A recommendation pyramid is a logical structure that links data to recommendations. Recommendation pyramids ensure that the data that is presented is relevant, and provide a structure that helps users of the data remember and understand the data. There are a number of different structures for recommendation pyramids.
As an example, the recommendation pyramid below starts at the top with a recommendation to raise the price of Becel to $3.99. This recommendation is backed up by three conclusions about how the market works. Each of these conclusions is backed up by additional data.
Recommendation trees ensure that the data is relevant
One of the great challenges of finding and communicating insight is working out which data is interesting: the best way to do this is to think of data as being interesting if it leads to a recommendation. The beauty of a recommendation pyramid is that it forces clarity about how the data all fit together and what it means.
Structure of a pyramid
Pyramids for organizing data, whether recommendations or otherwise, are structured as follows:
- Each of the higher blocks is linked to the levels immediately below it. It either summarizes this lower level or, is a logical conclusion that arises from the lower level.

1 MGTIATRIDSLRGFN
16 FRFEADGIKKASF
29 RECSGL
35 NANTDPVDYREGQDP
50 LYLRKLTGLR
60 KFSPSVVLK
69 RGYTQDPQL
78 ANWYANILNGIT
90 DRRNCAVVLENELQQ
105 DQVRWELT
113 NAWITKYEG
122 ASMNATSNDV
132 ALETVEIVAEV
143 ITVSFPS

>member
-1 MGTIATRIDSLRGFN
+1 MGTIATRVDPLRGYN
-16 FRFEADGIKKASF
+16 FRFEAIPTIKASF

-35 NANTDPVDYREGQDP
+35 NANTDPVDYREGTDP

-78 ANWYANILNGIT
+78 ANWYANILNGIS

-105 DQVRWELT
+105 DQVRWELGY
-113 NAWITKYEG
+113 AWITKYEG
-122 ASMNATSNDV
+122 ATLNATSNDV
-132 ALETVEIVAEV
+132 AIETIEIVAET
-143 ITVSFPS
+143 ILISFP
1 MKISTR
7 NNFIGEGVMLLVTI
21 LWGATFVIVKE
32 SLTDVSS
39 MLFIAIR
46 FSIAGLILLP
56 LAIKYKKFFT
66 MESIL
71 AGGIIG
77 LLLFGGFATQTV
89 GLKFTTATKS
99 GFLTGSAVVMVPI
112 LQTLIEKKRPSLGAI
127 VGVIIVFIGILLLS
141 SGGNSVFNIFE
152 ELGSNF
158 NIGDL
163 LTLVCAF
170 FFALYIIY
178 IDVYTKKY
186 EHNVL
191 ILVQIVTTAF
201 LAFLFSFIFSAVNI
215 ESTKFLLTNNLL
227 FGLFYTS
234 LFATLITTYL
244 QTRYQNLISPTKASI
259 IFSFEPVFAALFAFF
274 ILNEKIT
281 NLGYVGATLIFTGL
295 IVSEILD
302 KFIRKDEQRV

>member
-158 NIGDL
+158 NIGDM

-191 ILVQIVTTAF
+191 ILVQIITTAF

- Ideas or facts in a grouping must be of the same type:
- Elements of an argument, or
- Similar types of observations
Ideas and facts in a grouping should be ordered if possible. For example:
- Process. E.g., the hierarchy of effects (aware, consider, ..., loyal)
- Importance (most to least)
- Buyer's journey
- Means-end chain. E.g., User story (UX)
- As a [insert segment/persona]
- I want to [what]
- So I can [why]
- What, why, how
- In the past > Then something happened > So now > In the future
There are a few ways of structuring the recommendations pyramid. One is to use the argument structure, where the facts are organized into three sections:
- Here's your problem
- Here's the cause
- Here's how to fix it
An alternative structure is the grouping structure:
The two diagrams from above, and much of the thinking in this article is from Bulletproof Problem Solving: The One Skill That Changes Everything Book by Charles R. Conn and Robert McLean (1989). A more difficult read with more detail is The Pyramid Principle: Logical Writing and Thinking, Third Edition, Barbara Minto.
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